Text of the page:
But what does this all have to do with TITAN?

Click here to read the full article

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The misunderstanding of the decade or sloppy terminology?

On 15/06/2011, in Buzzwords explained, by steve

Buzzwords are powerful things. They can be dropped in speeches and writing almost at random and the casual audience or reader will be suitably impressed. Luckily they seldom bother to ask the author for an explanation of his favorite buzzwords… Our little air traffic management world of to-day has lots of buzzwords but my all time favorite is “performance based”.

Just about everything is performance based these days but I have yet to see a truly convincing definition of what this really means in the ATM context. Mind you, Performance Based Navigation (PBN) is something else again and it does actually have a meaning.

In the SESAR definition phase already we had things like the performance partnership and the performance framework being put forward as the basis of the improved ATM system even if it was still hard to get a good explanation of what was meant by it all…

More recently however buzzworditis mutated into a new and rather disturbing variety while elevating itself to the highest level of the SESAR implementation plan.

Reading the corresponding text we learn that SESASR is progressing from time based operations to trajectory based operations to, eureka, performance based operations!

So what is wrong with this picture?

Click here to read the full article

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BluSky Services and Holland Aviation Consultancy & Engineering (HACE) team up to develop advanced e-training courses

On 13/06/2011, in Training world, by steve

The importance of training in aviation cannot be over emphasized. This has been amply demonstrated by recent events, including the Air France A330 crash and the A380 taxi incident, in both of which pilot training issues have been identified as important contributory factors.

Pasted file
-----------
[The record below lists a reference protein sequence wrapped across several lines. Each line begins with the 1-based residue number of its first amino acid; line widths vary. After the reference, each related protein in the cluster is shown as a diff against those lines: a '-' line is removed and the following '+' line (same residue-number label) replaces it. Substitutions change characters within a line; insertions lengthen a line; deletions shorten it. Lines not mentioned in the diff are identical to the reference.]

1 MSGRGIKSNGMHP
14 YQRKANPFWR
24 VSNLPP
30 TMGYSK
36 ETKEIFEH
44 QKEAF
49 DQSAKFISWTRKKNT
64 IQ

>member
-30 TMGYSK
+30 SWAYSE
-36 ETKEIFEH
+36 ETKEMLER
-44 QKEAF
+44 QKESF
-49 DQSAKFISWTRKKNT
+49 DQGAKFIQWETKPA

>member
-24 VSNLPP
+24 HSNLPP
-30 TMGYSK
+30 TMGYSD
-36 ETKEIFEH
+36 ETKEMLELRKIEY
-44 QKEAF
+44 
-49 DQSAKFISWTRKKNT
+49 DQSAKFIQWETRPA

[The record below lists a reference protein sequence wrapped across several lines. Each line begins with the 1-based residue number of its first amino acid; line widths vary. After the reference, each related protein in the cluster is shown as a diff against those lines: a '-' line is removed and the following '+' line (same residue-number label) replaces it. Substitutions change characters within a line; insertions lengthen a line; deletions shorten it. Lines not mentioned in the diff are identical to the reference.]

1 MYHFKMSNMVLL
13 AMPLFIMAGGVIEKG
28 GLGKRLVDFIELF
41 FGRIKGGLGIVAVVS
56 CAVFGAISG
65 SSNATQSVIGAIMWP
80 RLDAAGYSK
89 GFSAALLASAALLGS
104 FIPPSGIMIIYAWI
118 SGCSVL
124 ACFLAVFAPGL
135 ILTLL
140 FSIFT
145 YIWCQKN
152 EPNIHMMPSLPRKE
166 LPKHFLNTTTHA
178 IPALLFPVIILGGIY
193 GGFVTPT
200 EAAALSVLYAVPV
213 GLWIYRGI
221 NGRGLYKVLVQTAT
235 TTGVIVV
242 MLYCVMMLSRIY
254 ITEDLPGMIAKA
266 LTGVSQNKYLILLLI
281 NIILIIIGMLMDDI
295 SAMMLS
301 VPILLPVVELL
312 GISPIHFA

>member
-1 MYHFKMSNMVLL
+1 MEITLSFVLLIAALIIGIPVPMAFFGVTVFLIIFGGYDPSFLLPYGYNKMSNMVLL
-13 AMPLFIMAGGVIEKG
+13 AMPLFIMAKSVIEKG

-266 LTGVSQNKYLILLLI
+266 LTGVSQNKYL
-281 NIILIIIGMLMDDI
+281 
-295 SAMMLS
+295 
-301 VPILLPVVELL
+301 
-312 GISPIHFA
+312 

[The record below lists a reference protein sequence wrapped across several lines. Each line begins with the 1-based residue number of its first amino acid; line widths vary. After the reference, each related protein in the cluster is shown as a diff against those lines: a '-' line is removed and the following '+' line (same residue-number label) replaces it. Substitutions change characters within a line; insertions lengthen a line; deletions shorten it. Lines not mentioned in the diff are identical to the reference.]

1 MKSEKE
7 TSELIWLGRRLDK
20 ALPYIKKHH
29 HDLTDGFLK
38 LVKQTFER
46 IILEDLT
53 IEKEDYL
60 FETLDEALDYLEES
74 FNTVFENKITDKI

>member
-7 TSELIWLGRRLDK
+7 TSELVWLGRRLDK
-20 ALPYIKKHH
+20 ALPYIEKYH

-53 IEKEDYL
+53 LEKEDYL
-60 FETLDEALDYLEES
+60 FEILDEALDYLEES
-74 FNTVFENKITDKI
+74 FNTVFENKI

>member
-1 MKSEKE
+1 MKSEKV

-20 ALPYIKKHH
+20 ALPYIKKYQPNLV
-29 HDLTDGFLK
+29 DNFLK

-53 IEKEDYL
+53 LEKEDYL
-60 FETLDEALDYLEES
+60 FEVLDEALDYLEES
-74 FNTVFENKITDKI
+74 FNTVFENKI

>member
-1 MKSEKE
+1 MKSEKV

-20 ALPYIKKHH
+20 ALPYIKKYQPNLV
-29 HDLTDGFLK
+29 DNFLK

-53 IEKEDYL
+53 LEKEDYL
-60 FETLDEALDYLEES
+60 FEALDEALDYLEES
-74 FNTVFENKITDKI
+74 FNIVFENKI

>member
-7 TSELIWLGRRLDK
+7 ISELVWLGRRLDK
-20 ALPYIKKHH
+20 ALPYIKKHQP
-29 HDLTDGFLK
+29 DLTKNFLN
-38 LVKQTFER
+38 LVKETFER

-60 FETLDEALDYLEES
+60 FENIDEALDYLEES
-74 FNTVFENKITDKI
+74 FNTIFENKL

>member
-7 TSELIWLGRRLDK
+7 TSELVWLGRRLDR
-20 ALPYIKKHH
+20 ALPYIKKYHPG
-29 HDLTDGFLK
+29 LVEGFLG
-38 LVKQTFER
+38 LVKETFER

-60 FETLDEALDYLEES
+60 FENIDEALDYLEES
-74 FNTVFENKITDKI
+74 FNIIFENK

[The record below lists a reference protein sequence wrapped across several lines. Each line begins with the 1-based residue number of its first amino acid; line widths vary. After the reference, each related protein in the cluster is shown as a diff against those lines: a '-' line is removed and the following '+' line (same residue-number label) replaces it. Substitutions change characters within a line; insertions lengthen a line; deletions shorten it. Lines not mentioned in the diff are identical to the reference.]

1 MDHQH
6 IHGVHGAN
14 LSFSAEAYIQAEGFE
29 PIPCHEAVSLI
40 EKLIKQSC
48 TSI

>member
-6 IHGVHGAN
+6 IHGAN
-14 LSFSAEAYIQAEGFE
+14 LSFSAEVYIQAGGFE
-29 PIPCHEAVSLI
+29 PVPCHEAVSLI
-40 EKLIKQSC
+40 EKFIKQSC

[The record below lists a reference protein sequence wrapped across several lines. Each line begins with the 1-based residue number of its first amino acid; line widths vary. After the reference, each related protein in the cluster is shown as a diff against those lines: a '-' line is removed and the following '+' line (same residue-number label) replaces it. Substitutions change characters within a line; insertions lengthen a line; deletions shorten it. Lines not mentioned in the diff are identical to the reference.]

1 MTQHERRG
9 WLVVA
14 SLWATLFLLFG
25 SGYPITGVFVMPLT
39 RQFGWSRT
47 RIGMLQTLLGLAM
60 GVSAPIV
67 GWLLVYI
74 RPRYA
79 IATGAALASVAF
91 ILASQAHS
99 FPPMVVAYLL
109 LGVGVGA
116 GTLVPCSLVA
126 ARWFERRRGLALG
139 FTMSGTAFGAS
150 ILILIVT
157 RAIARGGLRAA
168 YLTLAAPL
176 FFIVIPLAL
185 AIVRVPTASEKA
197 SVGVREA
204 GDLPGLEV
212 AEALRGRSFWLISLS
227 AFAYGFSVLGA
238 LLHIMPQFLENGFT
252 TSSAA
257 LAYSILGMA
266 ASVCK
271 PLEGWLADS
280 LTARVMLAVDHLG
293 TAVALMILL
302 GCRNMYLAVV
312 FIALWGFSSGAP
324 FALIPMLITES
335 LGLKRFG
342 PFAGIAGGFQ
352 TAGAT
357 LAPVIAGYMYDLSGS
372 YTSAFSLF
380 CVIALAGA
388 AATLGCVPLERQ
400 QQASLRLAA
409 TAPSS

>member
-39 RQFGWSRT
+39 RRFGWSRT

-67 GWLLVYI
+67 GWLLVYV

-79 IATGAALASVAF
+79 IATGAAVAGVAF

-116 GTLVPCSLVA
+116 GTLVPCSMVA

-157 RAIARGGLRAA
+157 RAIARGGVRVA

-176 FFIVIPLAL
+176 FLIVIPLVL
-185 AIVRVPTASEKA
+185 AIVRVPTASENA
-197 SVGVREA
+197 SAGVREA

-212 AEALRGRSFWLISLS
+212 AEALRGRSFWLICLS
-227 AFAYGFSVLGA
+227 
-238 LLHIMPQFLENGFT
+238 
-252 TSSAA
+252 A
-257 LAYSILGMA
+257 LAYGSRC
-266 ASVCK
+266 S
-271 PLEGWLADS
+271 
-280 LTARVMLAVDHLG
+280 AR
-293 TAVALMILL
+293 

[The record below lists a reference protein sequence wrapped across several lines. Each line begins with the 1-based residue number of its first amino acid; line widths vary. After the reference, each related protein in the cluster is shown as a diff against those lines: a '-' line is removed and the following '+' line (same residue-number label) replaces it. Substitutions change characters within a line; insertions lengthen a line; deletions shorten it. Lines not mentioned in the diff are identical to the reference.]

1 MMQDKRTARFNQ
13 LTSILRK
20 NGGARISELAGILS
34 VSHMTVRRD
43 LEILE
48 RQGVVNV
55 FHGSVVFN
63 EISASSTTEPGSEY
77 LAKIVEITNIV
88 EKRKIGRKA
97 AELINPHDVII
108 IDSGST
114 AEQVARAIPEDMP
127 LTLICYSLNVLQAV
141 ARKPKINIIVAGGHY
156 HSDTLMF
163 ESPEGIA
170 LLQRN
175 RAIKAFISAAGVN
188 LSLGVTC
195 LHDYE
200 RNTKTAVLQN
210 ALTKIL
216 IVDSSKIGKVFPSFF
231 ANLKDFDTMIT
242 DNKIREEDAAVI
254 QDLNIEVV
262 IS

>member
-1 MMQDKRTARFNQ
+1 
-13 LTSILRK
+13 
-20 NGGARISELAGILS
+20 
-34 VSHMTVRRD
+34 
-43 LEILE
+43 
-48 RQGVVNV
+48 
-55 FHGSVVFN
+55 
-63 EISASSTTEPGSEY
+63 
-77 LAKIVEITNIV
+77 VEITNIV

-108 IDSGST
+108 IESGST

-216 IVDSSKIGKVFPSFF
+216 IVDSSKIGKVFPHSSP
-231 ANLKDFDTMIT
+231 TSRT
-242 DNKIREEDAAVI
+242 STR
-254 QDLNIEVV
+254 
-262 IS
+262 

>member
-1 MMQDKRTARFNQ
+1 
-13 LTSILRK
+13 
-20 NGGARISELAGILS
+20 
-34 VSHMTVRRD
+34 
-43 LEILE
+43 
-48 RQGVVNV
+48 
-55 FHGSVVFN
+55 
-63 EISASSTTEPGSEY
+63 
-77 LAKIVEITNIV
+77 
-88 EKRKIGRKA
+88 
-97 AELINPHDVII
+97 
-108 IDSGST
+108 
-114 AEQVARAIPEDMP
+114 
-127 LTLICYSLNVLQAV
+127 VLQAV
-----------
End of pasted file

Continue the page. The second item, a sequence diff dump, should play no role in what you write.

But the need for quality training extends way beyond pilots and air traffic controllers. People working on all levels and in all aviation disciplines must be able to supplement their basic training and skills with new knowledge constantly being generated in this fast moving industry.

Training is an expensive affair. The courses themselves tend to have a steep price and having people travel to the course location incurs additional expenses. Temporary absence from the workplace must also be accounted for. With company budgets under stress everywhere, managers are often forced to axe all but essential training. Of course the line between essential and nice to have is not always easy to identify and missing out on important new knowledge happens before we know it.

However, modern technology is here to help. Enter the Advanced E-training Courses being offered in air traffic management by the HACE/BluSky Services partnership. These two companies bring together several years’ worth of expertise in air traffic management and e-learning to offer a wide range of courses at a very reasonable price.

Whether you are an individual wishing to expand your horizons or a company with a need to bring its personnel up to speed on certain subjects, e-learning provides a cost-effective and convenient way to acquire the knowledge you seek. In all cases, the total cost is a fraction of what an equivalent classroom course would require in terms of time and money.

Click here to read the full article